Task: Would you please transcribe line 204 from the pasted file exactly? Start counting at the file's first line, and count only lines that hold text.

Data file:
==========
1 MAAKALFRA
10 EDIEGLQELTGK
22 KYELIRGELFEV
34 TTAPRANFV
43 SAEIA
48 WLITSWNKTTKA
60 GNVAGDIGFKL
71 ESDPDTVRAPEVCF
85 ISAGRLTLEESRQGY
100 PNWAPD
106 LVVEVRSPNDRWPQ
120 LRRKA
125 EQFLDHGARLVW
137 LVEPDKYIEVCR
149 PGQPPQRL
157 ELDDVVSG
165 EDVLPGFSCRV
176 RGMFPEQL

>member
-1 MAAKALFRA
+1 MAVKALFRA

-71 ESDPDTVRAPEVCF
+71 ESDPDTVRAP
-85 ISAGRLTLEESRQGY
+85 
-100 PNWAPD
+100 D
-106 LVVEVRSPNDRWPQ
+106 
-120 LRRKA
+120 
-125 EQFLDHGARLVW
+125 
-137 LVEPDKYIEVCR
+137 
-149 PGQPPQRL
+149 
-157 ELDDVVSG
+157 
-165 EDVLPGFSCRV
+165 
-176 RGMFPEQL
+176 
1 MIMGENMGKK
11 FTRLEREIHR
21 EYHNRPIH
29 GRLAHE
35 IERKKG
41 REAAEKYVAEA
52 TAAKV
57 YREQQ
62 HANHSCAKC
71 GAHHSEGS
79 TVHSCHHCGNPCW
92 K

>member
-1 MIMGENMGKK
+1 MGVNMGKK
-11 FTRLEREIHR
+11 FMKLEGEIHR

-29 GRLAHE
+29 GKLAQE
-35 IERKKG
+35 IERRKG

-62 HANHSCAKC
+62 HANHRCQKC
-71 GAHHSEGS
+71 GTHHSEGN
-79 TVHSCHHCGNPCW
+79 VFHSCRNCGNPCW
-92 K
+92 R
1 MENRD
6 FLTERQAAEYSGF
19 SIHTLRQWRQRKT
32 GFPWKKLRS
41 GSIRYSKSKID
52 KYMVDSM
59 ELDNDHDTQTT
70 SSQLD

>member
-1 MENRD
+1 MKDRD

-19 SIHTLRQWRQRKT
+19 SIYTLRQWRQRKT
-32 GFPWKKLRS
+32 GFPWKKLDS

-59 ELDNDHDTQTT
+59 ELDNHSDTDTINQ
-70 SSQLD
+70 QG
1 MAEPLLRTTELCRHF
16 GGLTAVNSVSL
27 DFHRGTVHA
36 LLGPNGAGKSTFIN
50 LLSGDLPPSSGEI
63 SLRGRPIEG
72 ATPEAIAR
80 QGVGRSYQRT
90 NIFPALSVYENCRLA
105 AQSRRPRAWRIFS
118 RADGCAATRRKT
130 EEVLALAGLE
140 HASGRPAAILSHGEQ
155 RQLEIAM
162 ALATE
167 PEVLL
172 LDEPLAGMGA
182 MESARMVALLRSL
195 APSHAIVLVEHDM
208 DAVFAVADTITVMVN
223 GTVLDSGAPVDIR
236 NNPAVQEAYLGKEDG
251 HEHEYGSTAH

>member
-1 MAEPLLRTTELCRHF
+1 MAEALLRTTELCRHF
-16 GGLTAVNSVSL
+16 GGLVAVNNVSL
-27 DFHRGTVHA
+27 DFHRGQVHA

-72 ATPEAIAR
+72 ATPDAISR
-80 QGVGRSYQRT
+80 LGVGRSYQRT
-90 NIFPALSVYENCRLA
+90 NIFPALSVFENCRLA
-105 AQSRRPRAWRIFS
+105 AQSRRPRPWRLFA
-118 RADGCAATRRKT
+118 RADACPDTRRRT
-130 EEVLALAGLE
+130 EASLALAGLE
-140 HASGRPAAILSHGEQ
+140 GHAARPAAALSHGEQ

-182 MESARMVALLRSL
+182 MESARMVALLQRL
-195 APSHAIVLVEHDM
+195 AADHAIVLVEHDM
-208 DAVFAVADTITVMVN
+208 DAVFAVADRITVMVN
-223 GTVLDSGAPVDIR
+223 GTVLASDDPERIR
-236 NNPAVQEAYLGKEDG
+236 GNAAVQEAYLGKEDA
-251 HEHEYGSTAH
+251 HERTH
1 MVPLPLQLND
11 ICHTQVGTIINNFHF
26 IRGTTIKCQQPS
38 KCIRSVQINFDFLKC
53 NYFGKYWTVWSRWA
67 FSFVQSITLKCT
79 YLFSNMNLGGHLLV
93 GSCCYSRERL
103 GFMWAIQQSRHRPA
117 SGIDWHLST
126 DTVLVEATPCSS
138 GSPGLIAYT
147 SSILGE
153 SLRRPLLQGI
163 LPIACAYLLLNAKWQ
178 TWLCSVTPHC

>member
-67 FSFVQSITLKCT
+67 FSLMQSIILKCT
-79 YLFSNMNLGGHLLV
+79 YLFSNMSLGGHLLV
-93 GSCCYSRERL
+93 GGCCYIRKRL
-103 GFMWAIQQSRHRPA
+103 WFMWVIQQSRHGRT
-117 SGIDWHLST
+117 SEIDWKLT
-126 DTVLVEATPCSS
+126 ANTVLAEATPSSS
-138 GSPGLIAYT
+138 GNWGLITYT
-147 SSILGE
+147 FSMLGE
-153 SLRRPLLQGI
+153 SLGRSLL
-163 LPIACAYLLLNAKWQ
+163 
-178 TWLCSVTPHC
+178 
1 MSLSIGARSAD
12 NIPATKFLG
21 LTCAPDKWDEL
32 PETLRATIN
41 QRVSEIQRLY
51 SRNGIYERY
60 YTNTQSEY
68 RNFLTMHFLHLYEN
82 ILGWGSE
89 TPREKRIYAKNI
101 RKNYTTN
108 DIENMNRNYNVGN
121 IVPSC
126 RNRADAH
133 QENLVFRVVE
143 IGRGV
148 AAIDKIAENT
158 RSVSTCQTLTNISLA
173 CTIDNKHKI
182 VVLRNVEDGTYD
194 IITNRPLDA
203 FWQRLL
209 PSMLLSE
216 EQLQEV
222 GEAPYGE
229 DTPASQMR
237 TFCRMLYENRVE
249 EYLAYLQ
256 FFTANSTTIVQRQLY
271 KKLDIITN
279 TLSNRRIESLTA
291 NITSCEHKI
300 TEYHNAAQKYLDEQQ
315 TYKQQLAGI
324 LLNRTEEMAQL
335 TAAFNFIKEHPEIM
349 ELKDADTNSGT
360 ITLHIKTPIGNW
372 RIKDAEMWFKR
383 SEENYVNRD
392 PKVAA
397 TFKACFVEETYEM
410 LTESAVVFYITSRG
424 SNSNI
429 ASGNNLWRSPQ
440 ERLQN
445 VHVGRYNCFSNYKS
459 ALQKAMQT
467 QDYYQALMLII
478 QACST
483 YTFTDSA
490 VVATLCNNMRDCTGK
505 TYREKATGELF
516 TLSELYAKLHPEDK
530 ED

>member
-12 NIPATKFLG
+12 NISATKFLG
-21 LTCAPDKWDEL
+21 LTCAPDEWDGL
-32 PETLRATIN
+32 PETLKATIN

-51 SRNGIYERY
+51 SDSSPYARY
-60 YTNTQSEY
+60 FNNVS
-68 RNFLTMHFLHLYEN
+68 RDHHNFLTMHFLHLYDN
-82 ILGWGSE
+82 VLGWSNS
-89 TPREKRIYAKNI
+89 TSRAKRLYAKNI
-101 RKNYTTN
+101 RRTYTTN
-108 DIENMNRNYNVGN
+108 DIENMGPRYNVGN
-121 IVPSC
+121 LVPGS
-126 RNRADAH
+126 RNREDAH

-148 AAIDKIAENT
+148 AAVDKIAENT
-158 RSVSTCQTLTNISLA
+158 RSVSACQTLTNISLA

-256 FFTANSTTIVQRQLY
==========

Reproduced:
158 RSVSTCQTLTNISLA